Capercaillie, Tetrao urogallus

Capercaillie, Tetrao urogallus
Aggressive western capercaillie, tetrao urogallus, male displaying with open tail feathers/Credit: Getty Images

This turkey-sized grouse is famed for the springtime lekking behaviour of males, scarlet-lined eyes lifted and black tailfeathers fanned, strutting around woodland courtship site to impress potential mates.

The Cairngorms are home to 80% of Britain’s capercaillie, and you might spot one in pinewoods in the Strathspey area. Note that they’re declining and protected by law – it’s illegal to intentionally disturb them while nesting.

Best nature reserves to visit in the Cairngorms National Park

Corrie Fee NNR

Walkers explore Corrie Fee National Nature Reserve/ Credit: Paul Tomkins, VisitScotland
Walkers explore Corrie Fee National Nature Reserve/ Credit: Paul Tomkins, VisitScotland

With a magnificent natural amphitheatre as its focal point, this reserve is renowned for its late spring and summer displays of wildflowers, including rare Alpine blue-sowthistle, purple saxifrage, globeflower and red campion. Visit in autumn to hear the roaring red deer stags, in winter to marvel at the frozen waterfall, and in summer to admire peregrines and soaring golden eagles.

RSPB Insh Marshes

One of Europe’s most important wetland reserves, spanning 10km2 of the River Spey floodplain, bustles with breeding waders in spring and summer – watch for lapwing, redshank and snipe, and listen for the magical bubbling calls of curlew. Waterfowl including dozens of whooper swans from Iceland arrive in late autumn.

Where to sleep, what to eat and how to get around the Cairngorms

Wild camping and campervanning is proving incredibly popular with visitors right now, so it is advisable to try and use campsites where possible and book ahead before travelling. If a wild spot looks busy, you might want to find somewhere else quieter to stay.

Read more about access, gaining permission for camping, and minimising your impact, at: outdooraccess-scotland.scot. You should also be aware of deer stalking on hills between July and late October. For details of rights and stalking, visit: nature.scot/enjoying-outdoors/your-access-rights

The main thing to remember is to make sure you tread lightly and leave no trace, taking all litter with you when you leave.

Access rights extend to small-scale wild camping for two or three nights in any one place; some areas are restricted. Read tips on responsible wild camping and ensure you 'leave no trace'.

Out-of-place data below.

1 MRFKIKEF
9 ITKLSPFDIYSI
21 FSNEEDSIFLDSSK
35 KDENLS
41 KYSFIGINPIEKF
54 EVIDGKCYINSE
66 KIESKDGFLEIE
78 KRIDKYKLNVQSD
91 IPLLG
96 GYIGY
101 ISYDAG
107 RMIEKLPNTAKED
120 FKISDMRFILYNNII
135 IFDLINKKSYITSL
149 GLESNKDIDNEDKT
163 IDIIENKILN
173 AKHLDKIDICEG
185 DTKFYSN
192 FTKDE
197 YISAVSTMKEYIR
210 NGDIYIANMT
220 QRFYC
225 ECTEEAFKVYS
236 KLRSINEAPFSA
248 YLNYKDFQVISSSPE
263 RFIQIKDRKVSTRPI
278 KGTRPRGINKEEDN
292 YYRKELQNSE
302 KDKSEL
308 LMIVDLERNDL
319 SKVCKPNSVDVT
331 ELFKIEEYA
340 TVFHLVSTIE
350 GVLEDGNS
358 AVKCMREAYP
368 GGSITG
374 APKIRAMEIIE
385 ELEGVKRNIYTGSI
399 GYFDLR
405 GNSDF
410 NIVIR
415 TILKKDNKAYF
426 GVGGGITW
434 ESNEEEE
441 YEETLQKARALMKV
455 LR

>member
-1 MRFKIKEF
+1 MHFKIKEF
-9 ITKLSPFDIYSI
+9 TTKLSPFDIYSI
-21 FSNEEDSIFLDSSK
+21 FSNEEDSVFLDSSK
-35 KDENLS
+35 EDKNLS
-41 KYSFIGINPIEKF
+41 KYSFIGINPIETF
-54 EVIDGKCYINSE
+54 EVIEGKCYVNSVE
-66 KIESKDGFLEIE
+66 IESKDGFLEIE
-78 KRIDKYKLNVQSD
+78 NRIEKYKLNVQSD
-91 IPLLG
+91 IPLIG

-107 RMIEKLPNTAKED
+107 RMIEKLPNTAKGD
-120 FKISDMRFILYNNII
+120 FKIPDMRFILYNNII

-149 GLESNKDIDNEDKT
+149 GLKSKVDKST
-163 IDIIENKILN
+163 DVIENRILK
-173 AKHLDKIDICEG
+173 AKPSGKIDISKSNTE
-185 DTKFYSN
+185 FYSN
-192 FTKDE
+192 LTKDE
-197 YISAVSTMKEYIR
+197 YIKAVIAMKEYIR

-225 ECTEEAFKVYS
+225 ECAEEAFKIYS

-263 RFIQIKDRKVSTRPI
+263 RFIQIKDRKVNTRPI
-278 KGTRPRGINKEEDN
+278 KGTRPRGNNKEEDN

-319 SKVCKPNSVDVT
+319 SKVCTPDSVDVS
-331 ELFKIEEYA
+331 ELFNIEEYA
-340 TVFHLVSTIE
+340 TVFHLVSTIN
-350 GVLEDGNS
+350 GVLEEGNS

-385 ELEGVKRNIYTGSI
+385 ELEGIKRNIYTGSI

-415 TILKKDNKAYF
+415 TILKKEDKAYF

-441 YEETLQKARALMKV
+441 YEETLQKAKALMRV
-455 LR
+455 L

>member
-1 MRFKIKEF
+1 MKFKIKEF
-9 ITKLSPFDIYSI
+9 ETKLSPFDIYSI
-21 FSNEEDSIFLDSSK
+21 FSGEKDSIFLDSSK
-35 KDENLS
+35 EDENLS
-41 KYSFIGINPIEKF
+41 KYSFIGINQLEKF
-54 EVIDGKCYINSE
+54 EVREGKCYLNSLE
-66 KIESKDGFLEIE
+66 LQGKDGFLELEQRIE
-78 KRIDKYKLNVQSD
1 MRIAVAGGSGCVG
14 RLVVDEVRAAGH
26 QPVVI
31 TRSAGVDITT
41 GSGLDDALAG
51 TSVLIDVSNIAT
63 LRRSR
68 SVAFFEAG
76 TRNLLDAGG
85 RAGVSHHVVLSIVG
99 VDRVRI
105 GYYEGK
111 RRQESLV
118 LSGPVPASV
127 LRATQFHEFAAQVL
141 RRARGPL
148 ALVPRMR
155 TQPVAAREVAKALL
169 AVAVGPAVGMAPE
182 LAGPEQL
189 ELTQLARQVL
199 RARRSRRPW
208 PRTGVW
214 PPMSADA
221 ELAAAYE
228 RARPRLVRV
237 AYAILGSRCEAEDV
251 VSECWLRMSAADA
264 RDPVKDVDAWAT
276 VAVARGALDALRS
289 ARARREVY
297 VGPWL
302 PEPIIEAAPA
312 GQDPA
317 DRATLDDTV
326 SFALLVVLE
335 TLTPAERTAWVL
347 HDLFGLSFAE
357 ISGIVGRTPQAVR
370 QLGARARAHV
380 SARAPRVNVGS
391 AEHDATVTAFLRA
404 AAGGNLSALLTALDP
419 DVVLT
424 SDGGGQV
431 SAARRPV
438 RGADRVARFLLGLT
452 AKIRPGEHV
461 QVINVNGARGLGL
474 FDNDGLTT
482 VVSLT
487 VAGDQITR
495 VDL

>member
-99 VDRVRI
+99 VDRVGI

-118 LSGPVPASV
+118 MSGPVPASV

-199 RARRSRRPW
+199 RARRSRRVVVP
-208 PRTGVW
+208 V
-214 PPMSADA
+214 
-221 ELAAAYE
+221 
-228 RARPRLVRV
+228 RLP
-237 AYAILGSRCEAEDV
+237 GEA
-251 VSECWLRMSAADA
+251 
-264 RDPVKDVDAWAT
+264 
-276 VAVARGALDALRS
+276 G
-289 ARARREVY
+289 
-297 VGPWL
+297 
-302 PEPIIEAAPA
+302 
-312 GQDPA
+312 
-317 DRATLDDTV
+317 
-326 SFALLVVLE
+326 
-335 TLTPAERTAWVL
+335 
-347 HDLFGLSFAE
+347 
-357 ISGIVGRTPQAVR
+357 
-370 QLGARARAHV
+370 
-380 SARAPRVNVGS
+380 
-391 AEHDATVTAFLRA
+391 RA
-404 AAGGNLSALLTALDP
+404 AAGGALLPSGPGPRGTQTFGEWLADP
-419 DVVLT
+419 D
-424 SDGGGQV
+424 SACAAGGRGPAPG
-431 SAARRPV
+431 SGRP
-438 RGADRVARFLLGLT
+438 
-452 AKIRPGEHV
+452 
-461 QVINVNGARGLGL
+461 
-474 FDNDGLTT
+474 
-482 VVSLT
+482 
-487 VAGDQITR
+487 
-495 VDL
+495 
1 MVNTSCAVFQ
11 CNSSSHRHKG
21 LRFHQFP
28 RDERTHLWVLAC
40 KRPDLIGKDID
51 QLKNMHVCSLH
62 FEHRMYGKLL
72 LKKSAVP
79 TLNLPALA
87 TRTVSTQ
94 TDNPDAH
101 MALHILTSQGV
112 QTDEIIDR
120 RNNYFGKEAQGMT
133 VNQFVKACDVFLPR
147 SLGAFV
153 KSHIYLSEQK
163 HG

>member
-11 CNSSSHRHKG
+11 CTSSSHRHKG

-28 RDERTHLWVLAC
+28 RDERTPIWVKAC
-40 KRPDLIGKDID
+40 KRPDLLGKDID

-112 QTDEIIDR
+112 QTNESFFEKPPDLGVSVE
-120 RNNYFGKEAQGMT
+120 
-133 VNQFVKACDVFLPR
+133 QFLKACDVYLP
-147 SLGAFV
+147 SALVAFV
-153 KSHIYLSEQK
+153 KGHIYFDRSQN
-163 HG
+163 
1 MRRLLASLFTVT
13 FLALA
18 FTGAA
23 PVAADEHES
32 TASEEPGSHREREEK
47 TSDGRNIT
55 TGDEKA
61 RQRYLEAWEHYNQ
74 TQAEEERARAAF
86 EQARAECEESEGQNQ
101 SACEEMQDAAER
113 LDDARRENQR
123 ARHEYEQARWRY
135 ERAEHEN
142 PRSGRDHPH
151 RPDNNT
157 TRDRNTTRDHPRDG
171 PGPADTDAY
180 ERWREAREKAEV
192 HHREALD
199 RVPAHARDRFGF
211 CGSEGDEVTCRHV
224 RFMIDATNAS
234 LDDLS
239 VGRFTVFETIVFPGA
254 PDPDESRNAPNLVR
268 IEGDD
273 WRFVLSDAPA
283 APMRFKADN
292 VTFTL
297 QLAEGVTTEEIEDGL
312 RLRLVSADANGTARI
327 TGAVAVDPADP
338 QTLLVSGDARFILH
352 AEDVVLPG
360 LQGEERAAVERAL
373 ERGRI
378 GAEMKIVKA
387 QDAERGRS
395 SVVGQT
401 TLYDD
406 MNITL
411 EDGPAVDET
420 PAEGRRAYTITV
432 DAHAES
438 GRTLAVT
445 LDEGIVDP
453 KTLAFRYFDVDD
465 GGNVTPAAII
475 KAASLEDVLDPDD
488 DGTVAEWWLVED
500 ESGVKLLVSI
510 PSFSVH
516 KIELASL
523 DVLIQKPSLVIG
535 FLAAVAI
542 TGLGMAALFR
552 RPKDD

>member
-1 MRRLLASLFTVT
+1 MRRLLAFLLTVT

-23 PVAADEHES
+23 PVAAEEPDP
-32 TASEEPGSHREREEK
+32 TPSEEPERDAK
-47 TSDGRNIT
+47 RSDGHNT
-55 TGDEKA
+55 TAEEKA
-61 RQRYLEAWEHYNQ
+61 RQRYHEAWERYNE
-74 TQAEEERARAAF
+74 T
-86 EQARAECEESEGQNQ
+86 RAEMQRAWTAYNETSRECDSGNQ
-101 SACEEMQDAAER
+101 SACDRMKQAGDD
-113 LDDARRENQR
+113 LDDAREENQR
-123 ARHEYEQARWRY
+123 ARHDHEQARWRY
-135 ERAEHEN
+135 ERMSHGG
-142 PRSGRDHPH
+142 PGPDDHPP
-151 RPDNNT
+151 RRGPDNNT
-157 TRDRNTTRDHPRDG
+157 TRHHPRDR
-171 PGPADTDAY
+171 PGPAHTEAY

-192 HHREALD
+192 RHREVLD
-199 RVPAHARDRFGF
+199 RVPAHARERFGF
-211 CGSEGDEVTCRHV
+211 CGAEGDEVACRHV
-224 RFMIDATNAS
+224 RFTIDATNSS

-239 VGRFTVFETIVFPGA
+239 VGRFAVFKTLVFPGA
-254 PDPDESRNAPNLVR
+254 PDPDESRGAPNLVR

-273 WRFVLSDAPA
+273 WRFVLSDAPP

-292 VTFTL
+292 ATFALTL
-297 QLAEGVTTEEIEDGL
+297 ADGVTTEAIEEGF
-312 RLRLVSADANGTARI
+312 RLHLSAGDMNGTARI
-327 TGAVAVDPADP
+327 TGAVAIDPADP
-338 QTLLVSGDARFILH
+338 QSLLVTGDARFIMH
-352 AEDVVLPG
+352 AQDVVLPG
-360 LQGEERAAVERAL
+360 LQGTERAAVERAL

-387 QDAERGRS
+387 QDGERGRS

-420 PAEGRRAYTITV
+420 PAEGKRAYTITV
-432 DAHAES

There’s a wide range of glamping, B&Bs, hotels and even castles in and around the National Park – see: visitcairngorms.com/accommodation

An extensive menu of local produce includes venison, salmon and fine Speyside whiskies such as Tomintoul and Dalwhinnie. Pick up supplies at farmers' markets in Aviemore, Grantown-on-Spey and Ballater. visitcairngorms.com/farmersmarkets

The region is served by a good network of buses and trains, including the steam-loco heritage Strathspey Railway.

Loch Lomond & The Trossachs National Park

Loch Lomond, VisitScotland
Extending north from Balloch To Ardlui, Loch Lomond covers a distance of 24 miles, making it the UK's largest stretch of inland water/Credit: Paul Tomkins, VisitScotland

Easily accessible from Glasgow, Britain’s fourth-largest National Park spans 1,865 km2, featuring 22 glittering lochs, dramatic glens and mountains including 21 Munros (taller than 3000 feet) and 19 Corbetts (2000-3000 feet). Straddling the fault boundary between Scotland’s Highlands and Lowlands, the National Park is divided into four distinct areas, each with its own wildlife highlights: Breadalbane, Cowal, Loch Lomond and The Trossachs, together are home to more than 200 bird species.

Best wildlife to spot in Loch Lomond & The Trossachs National Park

Red deer, Cervus elaphus

Red deer /Credit: Paul Tomkins, VisitScotland
Keep an eye and ear out for majestic red deer/Credit: Paul Tomkins, VisitScotland

Britain’s largest land animal is impressive at any time, looming up to 1.2m at the shoulder and sporting antlers that can span over 1m and weigh 15kg. But roam the glens and mountainsides in autumn and the roars of rutting stags echoing across the hillsides are truly awesome – and helpful in tracking such surprisingly elusive creatures. Listen out in Glen Ample or the nearby slopes of Ben Vorlich, or on Ben Lomond.